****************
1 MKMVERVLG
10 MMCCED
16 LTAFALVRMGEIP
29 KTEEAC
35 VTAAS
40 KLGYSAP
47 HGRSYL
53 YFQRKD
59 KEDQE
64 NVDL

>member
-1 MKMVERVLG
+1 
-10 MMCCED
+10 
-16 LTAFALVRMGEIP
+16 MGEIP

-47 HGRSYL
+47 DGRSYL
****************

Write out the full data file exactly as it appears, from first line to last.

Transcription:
1 MKMVERVLG
10 MMCCED
16 LTAFALVRMGEIP
29 KTEEAC
35 VTAAS
40 KLGYSAP
47 HGRSYL
53 YFQRKD
59 KEDQE
64 NVDL

>member
-1 MKMVERVLG
+1 
-10 MMCCED
+10 
-16 LTAFALVRMGEIP
+16 MGEIP

-47 HGRSYL
+47 DGRSYL